Value Name: EnableLinkedConnections
16
<HKU>\.DEFAULT\SOFTWARE\TRUEIMG 16
<HKCU>\SOFTWARE\TRUEIMG 16
<HKCU>\SOFTWARE\MICROSOFT\WINDOWS\CURRENTVERSION\ACTION CENTER\CHECKS\{C8E6F269-B90A-4053-A3BE-499AFCEC98C4}.CHECK.0
Value Name: CheckSetting
16
<HKCU>\SOFTWARE\TRUEIMG
Value Name: ID
16
<HKCU>\Software\<random, matching '[A-Z0-9]{14,16}'> 16
<HKCU>\Software\<random, matching '[A-Z0-9]{14,16}'>
Value Name: data
16
<HKCU>\SOFTWARE\MICROSOFT\WINDOWS\CURRENTVERSION\RUN
Value Name: _lfia
1
<HKCU>\SOFTWARE\MICROSOFT\WINDOWS\CURRENTVERSION\RUN
Value Name: _hfnk
1
<HKCU>\SOFTWARE\MICROSOFT\WINDOWS\CURRENTVERSION\RUN
Value Name: _kcgt
1
<HKCU>\SOFTWARE\MICROSOFT\WINDOWS\CURRENTVERSION\RUN
Value Name: _ppqk
1
<HKCU>\SOFTWARE\MICROSOFT\WINDOWS\CURRENTVERSION\RUN
Value Name: _kaol
1
<HKCU>\SOFTWARE\MICROSOFT\WINDOWS\CURRENTVERSION\RUN
Value Name: _abtg
1
<HKCU>\SOFTWARE\MICROSOFT\WINDOWS\CURRENTVERSION\RUN
Value Name: _rpua
1
<HKCU>\SOFTWARE\MICROSOFT\WINDOWS\CURRENTVERSION\RUN
Value Name: _raet
1
<HKCU>\SOFTWARE\MICROSOFT\WINDOWS\CURRENTVERSION\RUN
Value Name: _kwxa
1
<HKCU>\SOFTWARE\MICROSOFT\WINDOWS\CURRENTVERSION\RUN
Value Name: _ojsf
1
<HKCU>\SOFTWARE\MICROSOFT\WINDOWS\CURRENTVERSION\RUN
Value Name: _kiyk
1
<HKCU>\SOFTWARE\MICROSOFT\WINDOWS\CURRENTVERSION\RUN
Value Name: _iykv
1
<HKCU>\SOFTWARE\MICROSOFT\WINDOWS\CURRENTVERSION\RUN
Value Name: _hpdk
1
<HKCU>\SOFTWARE\MICROSOFT\WINDOWS\CURRENTVERSION\RUN
Value Name: _htkc
1
<HKCU>\SOFTWARE\MICROSOFT\WINDOWS\CURRENTVERSION\RUN
Value Name: _fshu
1
<HKCU>\SOFTWARE\MICROSOFT\WINDOWS\CURRENTVERSION\RUN
Value Name: _fanp
1
Mutexes Occurrences
__xfghx__ 16
IP Addresses contacted by malware. Does not indicate maliciousness Occurrences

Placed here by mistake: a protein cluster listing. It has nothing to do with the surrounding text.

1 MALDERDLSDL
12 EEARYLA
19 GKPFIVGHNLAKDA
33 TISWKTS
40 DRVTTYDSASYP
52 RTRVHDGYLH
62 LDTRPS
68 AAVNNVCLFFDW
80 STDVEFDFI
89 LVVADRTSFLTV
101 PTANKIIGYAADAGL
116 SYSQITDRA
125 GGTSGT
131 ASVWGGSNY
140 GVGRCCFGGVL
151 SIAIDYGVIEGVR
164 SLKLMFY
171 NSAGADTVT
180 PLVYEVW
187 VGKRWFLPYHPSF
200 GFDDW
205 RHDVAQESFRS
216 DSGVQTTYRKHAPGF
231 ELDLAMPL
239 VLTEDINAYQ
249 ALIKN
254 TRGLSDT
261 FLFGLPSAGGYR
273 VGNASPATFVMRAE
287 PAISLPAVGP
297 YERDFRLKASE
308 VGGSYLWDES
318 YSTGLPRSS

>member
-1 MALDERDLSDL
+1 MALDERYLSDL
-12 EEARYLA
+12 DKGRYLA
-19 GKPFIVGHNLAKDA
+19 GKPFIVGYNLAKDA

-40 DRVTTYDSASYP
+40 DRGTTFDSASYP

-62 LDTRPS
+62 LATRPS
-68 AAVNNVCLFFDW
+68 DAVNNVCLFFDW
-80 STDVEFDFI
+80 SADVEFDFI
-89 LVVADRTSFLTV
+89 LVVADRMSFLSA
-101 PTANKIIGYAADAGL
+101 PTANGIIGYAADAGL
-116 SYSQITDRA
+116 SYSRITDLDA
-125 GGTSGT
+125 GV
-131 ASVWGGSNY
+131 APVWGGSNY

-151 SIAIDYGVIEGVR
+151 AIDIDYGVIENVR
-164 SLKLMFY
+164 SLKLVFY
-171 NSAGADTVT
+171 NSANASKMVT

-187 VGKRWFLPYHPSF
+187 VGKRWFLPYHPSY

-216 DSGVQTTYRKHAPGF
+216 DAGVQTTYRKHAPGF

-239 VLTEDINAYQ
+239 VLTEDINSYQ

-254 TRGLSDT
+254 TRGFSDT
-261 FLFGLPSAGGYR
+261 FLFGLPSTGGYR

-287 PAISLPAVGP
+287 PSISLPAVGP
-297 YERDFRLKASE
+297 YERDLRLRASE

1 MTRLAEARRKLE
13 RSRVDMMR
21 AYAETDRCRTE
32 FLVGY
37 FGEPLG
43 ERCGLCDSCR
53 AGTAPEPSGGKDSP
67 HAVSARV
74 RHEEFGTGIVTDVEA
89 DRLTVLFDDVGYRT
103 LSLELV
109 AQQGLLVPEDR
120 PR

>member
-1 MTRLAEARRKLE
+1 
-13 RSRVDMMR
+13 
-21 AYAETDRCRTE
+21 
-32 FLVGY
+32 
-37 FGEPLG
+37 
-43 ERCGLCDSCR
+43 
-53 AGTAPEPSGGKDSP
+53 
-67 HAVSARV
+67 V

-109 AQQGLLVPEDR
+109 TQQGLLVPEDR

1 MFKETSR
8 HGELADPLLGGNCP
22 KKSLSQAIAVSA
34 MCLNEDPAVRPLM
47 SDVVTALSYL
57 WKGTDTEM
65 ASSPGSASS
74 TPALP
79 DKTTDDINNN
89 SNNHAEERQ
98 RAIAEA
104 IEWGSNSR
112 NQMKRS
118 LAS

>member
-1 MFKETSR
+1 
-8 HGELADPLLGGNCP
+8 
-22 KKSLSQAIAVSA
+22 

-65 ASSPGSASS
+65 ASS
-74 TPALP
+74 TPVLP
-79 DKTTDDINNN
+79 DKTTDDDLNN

74[.]220[.]199[.]6 16
64[.]190[.]63[.]111 16
Domain Names contacted by malware. Does not indicate maliciousness Occurrences
prodocument[.]co[.]uk 16
marketathart[.]com 16
joshsawyerdesign[.]com 16
emmy2015[.]com 16
nlhomegarden[.]com 16
esbook[.]com 16
Files and or directories created Occurrences
%ProgramFiles%\7-Zip\Lang\lv.txt 16
%ProgramFiles%\7-Zip\Lang\mk.txt 16
%ProgramFiles%\7-Zip\Lang\mn.txt 16
%ProgramFiles%\7-Zip\Lang\mng.txt 16
%ProgramFiles%\7-Zip\Lang\mng2.txt 16
%ProgramFiles%\7-Zip\Lang\mr.txt 16
%ProgramFiles%\7-Zip\Lang\ms.txt 16
%ProgramFiles%\7-Zip\Lang\nb.txt 16
%ProgramFiles%\7-Zip\Lang\ne.txt 16
%ProgramFiles%\7-Zip\Lang\nl.txt 16
%ProgramFiles%\7-Zip\Lang\nn.txt 16
%ProgramFiles%\7-Zip\Lang\pa-in.txt 16
%ProgramFiles%\7-Zip\Lang\pl.txt 16
%ProgramFiles%\7-Zip\Lang\ps.txt 16
%ProgramFiles%\7-Zip\Lang\pt-br.txt 16
%ProgramFiles%\7-Zip\Lang\pt.txt 16
%ProgramFiles%\7-Zip\Lang\ro.txt 16
%ProgramFiles%\7-Zip\Lang\ru.txt 16
%ProgramFiles%\7-Zip\Lang\sa.txt 16
%ProgramFiles%\7-Zip\Lang\si.txt 16
%ProgramFiles%\7-Zip\Lang\sk.txt 16
%ProgramFiles%\7-Zip\Lang\sl.txt 16
%ProgramFiles%\7-Zip\Lang\sq.txt 16
%ProgramFiles%\7-Zip\Lang\sr-spc.txt 16
%ProgramFiles%\7-Zip\Lang\sr-spl.txt 16
*See JSON for more IOCs

File Hashes